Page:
Avidemux is a free and open-source video editing program designed for video editing and video processing. It is written in C++, and uses either GTK+ or Qt for its user interface.

Avidemux 2.6.1
Developer(s)"Mean", "Gruntster" and "Fahr"[1]
Stable release2.7.5 (31 August 2019 (2019-08-31)[2]) [±]
Preview releaseNone [±]
Written inC++
Operating systemWindows, OS X, Linux, BSD
PlatformIA-32 and x64
Available inEnglish, Czech, French, Italian and German
TypeVideo editing software
LicenseGNU General Public License


Avidemux is capable of non-linear video editing, applying visual effects (called "Filters" by Avidemux) to video, and transcoding video into various formats. Some of the filters were ported from MPlayer and Avisynth. Avidemux can also insert audio streams into a video file (an action known as multiplexing or "muxing") or extract audio streams from video files (an action known as "demuxing").

Avidemux supports many formats, such as AVI, MP4, Matroska, MPEG-2, H.264 and H.265. It does not yet, or only partially supports modern open formats, like Opus, WebM, VP8, VP9 and AV1.

An integral and important part of the design of the program is its project system, which uses the SpiderMonkey JavaScript engine. Whole projects with all options, configurations, selections, and preferences can be saved into a project file. Like VirtualDub's VCF scripting capabilities, Avidemux has advanced scripting available for it both in its GUI and command line modes. It also supports a non-project system just like VirtualDub, where users can simply create all of their configurations and save the video directly without making a project file. A project queue system is also available.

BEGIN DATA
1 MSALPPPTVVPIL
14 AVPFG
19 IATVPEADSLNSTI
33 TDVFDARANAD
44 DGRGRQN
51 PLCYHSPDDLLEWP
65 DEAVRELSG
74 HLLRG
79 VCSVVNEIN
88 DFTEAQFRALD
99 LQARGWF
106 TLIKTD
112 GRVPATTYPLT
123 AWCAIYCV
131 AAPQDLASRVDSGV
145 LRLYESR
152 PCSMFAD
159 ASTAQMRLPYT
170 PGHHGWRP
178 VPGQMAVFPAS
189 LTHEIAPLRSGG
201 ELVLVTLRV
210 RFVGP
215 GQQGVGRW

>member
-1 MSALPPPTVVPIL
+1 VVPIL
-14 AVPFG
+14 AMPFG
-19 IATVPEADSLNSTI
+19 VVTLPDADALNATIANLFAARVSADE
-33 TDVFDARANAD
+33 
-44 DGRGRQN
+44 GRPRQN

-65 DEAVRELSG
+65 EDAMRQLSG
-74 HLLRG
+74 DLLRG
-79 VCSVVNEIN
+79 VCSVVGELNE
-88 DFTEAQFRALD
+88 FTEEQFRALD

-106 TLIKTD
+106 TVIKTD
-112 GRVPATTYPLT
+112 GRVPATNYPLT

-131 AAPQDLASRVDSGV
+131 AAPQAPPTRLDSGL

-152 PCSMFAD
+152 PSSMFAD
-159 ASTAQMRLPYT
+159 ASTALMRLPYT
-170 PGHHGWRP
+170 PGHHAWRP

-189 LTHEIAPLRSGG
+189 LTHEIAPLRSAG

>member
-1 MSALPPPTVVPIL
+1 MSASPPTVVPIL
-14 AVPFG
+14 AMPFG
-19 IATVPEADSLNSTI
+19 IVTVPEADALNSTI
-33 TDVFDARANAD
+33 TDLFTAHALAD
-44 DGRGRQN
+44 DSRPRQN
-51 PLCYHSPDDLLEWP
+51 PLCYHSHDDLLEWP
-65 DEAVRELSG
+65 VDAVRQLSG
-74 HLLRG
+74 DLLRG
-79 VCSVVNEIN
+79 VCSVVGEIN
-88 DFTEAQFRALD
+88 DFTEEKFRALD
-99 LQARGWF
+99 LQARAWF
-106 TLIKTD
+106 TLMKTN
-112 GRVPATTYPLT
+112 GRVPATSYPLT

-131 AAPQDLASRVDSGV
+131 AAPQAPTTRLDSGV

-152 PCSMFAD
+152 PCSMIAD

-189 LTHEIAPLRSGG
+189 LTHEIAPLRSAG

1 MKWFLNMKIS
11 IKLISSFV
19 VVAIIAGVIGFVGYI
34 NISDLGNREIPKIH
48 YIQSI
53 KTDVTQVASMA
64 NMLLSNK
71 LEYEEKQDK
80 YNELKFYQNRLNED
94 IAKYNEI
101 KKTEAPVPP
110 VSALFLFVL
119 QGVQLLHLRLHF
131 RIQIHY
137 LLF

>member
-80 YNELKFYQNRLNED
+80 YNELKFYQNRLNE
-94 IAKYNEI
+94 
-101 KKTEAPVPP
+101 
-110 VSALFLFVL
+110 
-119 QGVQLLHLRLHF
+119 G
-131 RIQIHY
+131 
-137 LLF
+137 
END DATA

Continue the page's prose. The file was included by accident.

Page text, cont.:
Avidemux has built-in subtitle processing, both for optical character recognition of DVD subtitles and for rendering hard subtitles. Avidemux supports various subtitle formats, including MicroDVD (.SUB), SubStation Alpha (.SSA), Advanced SubStation Alpha (.ASS) and SubRip (.SRT).

While it is primarily a GUI program, Avidemux can also be run from the command line.


Avidemux was written from scratch, but additional code from FFmpeg, MPlayer, Transcode and Avisynth has been used on occasion as well. Nonetheless it is a completely standalone program that does not require any other programs to read, decode, or encode other than itself. The built-in libavcodec library from the FFmpeg project is used for decoding and encoding of various audio and video formats such as MPEG-4 ASP. The primary (though not the only) Avidemux programmer uses the nickname 'Mean' on the Avidemux forum.[3] The Avidemux project is open to user input and many suggestions from its users have already been implemented as fully written features.


Multithreading has been implemented in the following areas of Avidemux (some partially through libavcodec):

Versions and ports

Avidemux is available for almost all Linux distributions that are capable of compiling C++, GTK+ and the SpiderMonkey JavaScript engine. A Win32 version of this program is also available for Microsoft Windows users, as well as Mac OS X, FreeBSD, NetBSD and OpenBSD ports and packages.[4][5][6] Starting with version 2.4, Avidemux offers a command-line interface and two graphical ones: One based on GTK+ and another based on Qt. With version 2.6 the GTK+ version is unmaintained.